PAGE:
João Roberto Ripper Barbosa Cordeiro
Rio de Janeiro, Brazil
Fellow Since 1995
This profile was prepared when João Roberto Ripper Barbosa Cordeiro was elected to the Ashoka Fellowship in 1995.
The New Idea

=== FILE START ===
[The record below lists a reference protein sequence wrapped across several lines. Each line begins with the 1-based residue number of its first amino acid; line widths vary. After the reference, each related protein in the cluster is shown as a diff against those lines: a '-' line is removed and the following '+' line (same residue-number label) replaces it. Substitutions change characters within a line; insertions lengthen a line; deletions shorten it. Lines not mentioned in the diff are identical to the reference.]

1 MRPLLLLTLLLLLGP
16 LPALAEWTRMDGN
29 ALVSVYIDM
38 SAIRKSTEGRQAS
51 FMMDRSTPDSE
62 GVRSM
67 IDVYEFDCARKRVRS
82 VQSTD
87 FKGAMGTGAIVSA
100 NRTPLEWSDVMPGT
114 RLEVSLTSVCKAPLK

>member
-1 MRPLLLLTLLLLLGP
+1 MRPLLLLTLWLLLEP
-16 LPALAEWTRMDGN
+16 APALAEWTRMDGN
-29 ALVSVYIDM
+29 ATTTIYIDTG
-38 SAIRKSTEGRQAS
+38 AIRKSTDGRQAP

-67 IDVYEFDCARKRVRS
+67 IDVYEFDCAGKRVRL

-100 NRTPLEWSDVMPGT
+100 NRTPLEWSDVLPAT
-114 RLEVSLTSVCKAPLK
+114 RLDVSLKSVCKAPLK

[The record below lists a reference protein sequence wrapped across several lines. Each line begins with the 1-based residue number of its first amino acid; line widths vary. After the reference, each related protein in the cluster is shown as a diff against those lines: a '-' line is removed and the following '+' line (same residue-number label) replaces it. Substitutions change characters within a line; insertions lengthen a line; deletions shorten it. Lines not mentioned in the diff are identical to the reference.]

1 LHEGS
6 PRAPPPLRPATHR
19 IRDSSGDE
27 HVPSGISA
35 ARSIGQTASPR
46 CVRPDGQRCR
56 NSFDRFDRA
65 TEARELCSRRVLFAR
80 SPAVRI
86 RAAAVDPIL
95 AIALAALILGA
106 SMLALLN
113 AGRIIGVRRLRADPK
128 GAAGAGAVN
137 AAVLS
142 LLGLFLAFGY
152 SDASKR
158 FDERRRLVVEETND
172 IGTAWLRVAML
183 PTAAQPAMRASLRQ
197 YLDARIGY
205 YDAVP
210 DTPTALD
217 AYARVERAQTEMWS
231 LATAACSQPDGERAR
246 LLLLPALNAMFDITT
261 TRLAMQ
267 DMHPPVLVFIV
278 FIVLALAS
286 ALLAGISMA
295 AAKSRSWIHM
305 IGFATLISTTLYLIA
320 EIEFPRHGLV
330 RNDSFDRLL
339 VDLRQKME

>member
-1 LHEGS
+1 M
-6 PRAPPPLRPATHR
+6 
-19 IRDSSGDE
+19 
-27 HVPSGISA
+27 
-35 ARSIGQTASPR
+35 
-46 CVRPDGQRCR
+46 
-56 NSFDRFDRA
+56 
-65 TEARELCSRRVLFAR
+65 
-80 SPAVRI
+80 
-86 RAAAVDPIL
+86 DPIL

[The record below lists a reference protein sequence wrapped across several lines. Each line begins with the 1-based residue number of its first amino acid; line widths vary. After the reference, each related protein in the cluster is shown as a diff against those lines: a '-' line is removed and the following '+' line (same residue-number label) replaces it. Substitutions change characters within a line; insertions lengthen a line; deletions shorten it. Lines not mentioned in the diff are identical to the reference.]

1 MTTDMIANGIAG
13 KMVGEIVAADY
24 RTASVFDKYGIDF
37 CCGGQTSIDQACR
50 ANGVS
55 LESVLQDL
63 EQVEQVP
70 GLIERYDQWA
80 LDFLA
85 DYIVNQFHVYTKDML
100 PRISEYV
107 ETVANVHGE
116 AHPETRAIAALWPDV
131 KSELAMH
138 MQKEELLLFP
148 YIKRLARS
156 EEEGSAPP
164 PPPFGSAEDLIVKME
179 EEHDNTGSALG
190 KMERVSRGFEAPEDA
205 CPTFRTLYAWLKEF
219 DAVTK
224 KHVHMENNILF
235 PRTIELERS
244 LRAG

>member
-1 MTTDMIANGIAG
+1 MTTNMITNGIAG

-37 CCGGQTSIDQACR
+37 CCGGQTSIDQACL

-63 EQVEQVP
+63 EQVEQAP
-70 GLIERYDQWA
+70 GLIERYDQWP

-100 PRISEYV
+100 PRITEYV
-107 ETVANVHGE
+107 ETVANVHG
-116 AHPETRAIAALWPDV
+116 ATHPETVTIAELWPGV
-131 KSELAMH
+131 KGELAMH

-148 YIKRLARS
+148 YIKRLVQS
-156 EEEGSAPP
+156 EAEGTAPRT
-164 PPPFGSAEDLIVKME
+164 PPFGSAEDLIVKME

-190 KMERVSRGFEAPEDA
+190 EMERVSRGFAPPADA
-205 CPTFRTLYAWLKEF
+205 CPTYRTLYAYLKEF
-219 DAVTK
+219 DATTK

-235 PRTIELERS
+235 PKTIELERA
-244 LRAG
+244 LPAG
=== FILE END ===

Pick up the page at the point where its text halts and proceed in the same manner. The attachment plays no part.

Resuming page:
Photojournalist João Ripper treasures the small victories in his seven-year effort to document the lives of Brazilian workers. He recalls, for example, feeling especially gratified when Amazon squatters invited him to photograph their harvest and when big-city news photographers asked to "come breathe the air" of the studio archive and see workers in a fresh way."As our work here gains recognition, people begin to see the laborer as a person, not as a brute who goes on strike. We manage to capture what's beautiful in worker's movements," Ripper says.The Center for Documentation and Images of the Worker has an archive of more than 20,000 photographs of laborers and workers in Brazil. Its five main associates and numerous collaborators, who include photographers and historians, are expanding the unique archive and making it available to such "clients" as labor and human rights organizations and their publications. Amnesty International has used photos from the Center's archive in denouncing torture and murder of rural workers in Brazil.The Center's photos, slides and accompanying records portray the lives and struggles of Brazilian laborers throughout this century but principally during the past ten years as labor organizations grew, challenged military rule, demanded democracy and gained political strength. Unions furnish written or taped materials to enhance the Center's visual archive.Besides its primary function of documentation, Ripper says he perceives that the Center increasingly serves an educational function as well.Early this year, (1990) he and co-workers traveled in the United States presenting lectures, slides and a photo exhibition on rural workers in Brazil, all to benefit Amazon rubber tappers."Our intention was to try to show that the deforestation, the murders (of rural workers and activists) and the foreign debt are intimately connected," Ripper explains. "The idea was to show Americans a human side to ecological themes, to tell them it's nice to support ecology in Brazil, but before you defend the forest you have to defend the lives of the forest people."Within Brazil, the Center's growing educational function is to encourage the national media to photograph and report about workers with greater sensitivity."Life in Brazil gets very little space in the press," Ripper says. "Even though our work is a grain of sand in the history of the Brazilian worker, it is helping change that history."